In year 2016, this fund was used to purchase the 5.75 per cent equity of Gitanjali Gems Ltd in the name of Gajera. The consideration paid for the purchase of equity was around Rs 50 crore by Gajera to Gitanjali Gems and similar to the above money trail of Rs 12 crore, it is suspected that the rest of the amount was also provided to Gajera by Choksi.

Choksi used Air to Air export

In terms of modus operandi, Choksi was involved in "Air to Air" export using his Gitanjali Group of companies in India and abroad. Under this system, the consignments exported from India to Hong Kong or from Hong Kong to India were routed through Dubai, but were not getting cleared through customs at UAE airport.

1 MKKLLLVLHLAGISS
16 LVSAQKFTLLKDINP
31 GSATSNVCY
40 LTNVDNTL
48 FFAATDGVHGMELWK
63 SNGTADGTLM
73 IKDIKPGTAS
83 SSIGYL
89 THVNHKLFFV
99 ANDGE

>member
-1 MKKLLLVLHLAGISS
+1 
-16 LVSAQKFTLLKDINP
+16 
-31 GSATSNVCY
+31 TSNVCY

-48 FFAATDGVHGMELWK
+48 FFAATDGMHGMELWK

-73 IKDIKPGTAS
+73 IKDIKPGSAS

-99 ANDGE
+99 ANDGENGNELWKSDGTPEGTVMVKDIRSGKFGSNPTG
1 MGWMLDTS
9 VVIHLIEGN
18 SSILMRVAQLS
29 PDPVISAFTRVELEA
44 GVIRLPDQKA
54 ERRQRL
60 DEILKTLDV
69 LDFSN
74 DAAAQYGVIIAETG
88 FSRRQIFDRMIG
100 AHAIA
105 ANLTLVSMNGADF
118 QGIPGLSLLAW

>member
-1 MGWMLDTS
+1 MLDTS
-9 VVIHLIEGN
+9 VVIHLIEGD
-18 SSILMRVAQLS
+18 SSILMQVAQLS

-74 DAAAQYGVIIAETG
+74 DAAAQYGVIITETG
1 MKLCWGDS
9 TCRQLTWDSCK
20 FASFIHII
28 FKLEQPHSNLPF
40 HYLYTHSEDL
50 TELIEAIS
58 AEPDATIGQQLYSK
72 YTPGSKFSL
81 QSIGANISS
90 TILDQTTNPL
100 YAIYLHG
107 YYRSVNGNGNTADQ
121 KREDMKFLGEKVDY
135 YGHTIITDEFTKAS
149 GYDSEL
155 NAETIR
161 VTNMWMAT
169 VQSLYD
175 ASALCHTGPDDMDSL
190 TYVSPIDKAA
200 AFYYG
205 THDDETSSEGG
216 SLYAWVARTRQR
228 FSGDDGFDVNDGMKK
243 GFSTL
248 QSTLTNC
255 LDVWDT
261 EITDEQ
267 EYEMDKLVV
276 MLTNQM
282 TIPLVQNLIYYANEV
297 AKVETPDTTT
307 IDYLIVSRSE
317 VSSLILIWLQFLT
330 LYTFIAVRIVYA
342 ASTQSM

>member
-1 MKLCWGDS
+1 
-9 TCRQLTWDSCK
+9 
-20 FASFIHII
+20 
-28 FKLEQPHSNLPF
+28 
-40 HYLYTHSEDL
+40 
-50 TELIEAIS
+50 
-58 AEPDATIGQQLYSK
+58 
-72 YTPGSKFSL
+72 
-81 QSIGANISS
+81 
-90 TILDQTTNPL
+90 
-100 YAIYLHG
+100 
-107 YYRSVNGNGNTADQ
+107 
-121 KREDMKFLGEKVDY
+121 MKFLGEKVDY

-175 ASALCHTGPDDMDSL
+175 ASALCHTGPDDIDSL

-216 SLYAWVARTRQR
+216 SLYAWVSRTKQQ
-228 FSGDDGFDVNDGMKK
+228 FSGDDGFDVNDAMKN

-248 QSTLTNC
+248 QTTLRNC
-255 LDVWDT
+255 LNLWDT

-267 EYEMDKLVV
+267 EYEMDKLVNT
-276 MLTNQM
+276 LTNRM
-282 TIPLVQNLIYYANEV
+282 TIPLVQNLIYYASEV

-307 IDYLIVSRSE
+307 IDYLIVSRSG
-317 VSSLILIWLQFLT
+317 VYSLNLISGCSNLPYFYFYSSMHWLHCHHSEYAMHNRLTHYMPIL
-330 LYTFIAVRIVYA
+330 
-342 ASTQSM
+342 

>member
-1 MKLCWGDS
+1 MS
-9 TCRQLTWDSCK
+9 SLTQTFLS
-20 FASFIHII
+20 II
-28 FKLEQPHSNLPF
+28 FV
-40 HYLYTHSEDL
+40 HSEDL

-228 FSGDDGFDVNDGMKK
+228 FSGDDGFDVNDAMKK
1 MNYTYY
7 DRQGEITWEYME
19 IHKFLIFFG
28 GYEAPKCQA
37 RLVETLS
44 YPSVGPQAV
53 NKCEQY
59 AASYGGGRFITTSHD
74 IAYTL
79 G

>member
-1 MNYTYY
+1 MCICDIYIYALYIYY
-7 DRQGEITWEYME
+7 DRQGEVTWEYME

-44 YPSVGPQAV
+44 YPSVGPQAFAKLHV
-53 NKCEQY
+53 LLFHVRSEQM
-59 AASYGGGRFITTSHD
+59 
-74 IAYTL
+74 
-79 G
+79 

Gitanjali Ventures DMCC and Asian Diamonds Jewelery FZE were used for laying purpose. "This akin to transhipment or bond to bond transfer without goods actually being brought to Dubai. Thus, the goods were being routed through UAE to create additional layering in money laundering", the chargesheet said.

To avoid detection of such transaction i.e. Air to Air export, the Mumbai head office of Gitanjali Group had given directions to its overseas entities to split the quantity into more than one consignment on export invoice before it was exported to the next destination.

Accordingly, export documents were prepared in the office of Gitanjali Ventures DMCC and handed over to the clearing and forwarding agents for further export. To avoid suspicion, the transactions pertaining to import/export of jewellery, diamond etc., was shown against inward/outward remittances/transfer of funds, the chargesheet said.

Misuse of third party payment system